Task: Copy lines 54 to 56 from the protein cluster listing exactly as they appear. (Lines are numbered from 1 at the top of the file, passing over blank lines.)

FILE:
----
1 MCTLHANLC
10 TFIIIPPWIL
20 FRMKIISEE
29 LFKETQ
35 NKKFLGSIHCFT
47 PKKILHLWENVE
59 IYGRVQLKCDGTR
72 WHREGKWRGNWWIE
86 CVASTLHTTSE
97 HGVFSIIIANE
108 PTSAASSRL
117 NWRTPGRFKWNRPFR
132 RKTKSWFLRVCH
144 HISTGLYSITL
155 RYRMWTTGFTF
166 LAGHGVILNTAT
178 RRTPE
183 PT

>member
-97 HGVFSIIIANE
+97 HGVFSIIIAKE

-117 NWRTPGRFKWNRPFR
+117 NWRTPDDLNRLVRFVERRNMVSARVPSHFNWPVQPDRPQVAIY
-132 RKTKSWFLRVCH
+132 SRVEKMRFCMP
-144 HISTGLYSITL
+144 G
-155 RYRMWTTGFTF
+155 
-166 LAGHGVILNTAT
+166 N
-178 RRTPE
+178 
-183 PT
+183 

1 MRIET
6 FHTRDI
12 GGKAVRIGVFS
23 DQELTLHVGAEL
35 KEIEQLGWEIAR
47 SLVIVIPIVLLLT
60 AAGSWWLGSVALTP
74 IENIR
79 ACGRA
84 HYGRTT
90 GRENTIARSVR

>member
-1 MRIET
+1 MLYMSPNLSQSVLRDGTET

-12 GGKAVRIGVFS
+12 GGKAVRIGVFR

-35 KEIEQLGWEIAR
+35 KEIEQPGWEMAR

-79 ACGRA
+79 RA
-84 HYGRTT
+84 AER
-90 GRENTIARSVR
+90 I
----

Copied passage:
-79 ACGRA
+79 RA
-84 HYGRTT